I thought I’d put a separate shelf on here and tell you about some of the textiles books I use and refer to — after all, you can never have too many can you? Sometimes I can get a copy into the shop and I’ll indicate if we have one in stock.
Winifred Aldrich — Metric Pattern Cutting (1980 ISBN 0632035366) and Metric Pattern Cutting for Menswear (2011 ISBN 978 1 405 182935). The classics on the subject and although a bit dauntingly technical for the beginner, once you start trying to draw the shapes, it starts to make sense. Very useful if you are enlarging or modifying a commercial pattern but not necessary if you’re not interested in making your own patterns from scratch. We have a copy in stock at present.
Barbara Deckert — Sewing for Plus Sizes (1999 ISBN 156182840). A chance find for me, and I paid £8 for my copy, but it is well worth that for the practical advice and suggestions on how to make garments fit in a flattering manner for the larger lady.
Tomoko Nakamichi — Pattern Magic (2010 ISBN 978 185669 7057) and Pattern Magic 2 (2011 ISBN 978 185669 7164). These are really inspirational guides to give you ideas of the three dimensionality that cloth can assume in the hands of an expert. For those interested in stretching their pattern cutting skills really but worth a borrow from the library for any keen dressmaker.
Claire Schaeffer — Couture Sewing Techniques (2011 ISBN 978 160085 3357). I bought mine new and it’s been worth every penny: clear guidance and illustrations throughout. A book I would not be without.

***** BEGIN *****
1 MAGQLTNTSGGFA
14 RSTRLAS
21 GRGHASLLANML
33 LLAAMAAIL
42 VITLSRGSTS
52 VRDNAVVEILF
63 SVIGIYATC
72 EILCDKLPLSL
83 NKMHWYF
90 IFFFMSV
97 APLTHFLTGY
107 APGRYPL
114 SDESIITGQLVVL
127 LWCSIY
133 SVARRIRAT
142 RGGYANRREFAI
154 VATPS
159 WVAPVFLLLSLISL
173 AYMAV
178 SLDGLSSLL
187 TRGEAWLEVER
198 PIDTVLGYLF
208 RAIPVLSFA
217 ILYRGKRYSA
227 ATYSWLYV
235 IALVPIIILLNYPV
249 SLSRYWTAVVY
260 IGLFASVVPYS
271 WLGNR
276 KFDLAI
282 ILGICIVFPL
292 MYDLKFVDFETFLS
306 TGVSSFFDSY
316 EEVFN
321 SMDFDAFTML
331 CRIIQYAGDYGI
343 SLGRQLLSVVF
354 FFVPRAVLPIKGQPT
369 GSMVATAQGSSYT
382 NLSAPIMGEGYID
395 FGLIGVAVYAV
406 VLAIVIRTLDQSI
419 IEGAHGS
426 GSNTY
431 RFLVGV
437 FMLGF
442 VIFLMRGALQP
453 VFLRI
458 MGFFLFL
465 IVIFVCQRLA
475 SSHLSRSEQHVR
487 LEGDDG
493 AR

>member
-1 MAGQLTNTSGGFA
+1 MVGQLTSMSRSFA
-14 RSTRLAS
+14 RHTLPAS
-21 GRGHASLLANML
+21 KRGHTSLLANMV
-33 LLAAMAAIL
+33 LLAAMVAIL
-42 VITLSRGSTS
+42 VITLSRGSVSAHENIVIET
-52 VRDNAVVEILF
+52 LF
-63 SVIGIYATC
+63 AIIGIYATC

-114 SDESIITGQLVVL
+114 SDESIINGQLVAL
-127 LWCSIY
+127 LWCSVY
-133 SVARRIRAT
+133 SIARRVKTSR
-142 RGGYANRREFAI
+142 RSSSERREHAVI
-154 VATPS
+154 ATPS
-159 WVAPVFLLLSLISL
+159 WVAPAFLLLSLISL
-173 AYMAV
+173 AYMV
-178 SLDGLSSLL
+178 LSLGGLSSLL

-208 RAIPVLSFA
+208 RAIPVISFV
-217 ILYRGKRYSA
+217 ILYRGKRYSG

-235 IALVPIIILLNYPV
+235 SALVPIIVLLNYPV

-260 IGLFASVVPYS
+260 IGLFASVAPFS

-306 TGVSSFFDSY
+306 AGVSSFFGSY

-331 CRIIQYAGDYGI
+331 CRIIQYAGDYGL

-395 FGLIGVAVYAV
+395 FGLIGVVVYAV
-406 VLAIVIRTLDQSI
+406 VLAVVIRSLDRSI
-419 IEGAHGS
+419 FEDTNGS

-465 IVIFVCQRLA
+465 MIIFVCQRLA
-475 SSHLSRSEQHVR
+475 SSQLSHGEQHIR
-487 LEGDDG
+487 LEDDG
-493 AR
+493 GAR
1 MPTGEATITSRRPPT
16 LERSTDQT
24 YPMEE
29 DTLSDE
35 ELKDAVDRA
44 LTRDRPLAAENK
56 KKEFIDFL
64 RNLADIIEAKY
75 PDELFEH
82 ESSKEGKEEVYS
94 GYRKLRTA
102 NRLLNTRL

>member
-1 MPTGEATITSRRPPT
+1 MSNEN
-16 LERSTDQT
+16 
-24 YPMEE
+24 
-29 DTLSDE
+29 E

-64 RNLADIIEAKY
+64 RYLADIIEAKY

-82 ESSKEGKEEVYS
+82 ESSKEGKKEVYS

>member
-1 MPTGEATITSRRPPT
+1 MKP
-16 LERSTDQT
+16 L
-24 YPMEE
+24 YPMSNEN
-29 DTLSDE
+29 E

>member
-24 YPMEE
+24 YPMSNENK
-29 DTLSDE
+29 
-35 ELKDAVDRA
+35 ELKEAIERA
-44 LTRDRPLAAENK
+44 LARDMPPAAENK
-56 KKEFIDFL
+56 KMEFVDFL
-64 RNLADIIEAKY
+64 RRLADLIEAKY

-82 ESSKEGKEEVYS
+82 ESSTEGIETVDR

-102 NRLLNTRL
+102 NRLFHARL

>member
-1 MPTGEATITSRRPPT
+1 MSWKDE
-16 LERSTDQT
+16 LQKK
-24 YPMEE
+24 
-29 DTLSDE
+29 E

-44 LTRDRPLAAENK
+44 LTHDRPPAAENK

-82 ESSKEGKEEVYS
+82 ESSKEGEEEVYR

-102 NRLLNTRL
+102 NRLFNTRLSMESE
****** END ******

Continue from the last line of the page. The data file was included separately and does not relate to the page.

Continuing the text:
Colette Wolff — The Art of Manipulating Fabric (1996 ISBN 0801984963). Just the most superb book for ideas and techniques to add into embroidery, quilting or dressmaking: borrow it from the library and then go and buy a copy. Logically organised, well illustrated, covers pleats, gathers, godets, gores, smocking, tucks, darks, appliqué and quilting. A delight.
Sandy Black — Eco-Chic: The Fashion Paradox (2011 ISBN 978 1906155 094).Thought provoking and well written and points to the work of a number of ethical designers who have style as well as principles.
Lucy Siegle — To Die For: Is Fashion Wearing Out the World? (2011 ISBN 978 0 007264094). Another timely work on the same theme — and if you thought wearing cotton instead of synthetics was enough, read on: it’s quite shocking stuff. So you see where my reworked/reused garments are coming from?
Colin McDowell — Dressed to Kill: Sex, Power and Clothes (1992 ISBN 0091744644). McDowell is one of my favourite fashion writers. His considerable learning is worn lightly, and he’s entertaining as well as informative. This is a well illustrated extended essay on what we project about ourselves in our choice of clothing. And for those of us who spend our lives here on Skye in fleeces and jeans, it’s still worth thinking about!
Gina Wilde –Shibori Knits: the art of exquisite felted knits (2008 ISBN 978 030739- 3548). Another chance find for me but some really interesting work focussing on using two different yarn types, one of which felts and the other of which does not.
Yoshiko Iwamoto Wada, Mary Kellogg Rice & Jane Barton — Shibori: The Inventive Art of Japanese Shaped Resist Dyeing (2011 ISBN 978 1 56836 3967). I saw this at the house of a friend and had to go straight out and order a copy. It’s an irresistible, detailed guide to the techniques of resist dyeing used in Japan and I’m currently eyeing up a piece of pink silk and wondering whether to give it a go! Way beyond 1970s tie dyeing or batik…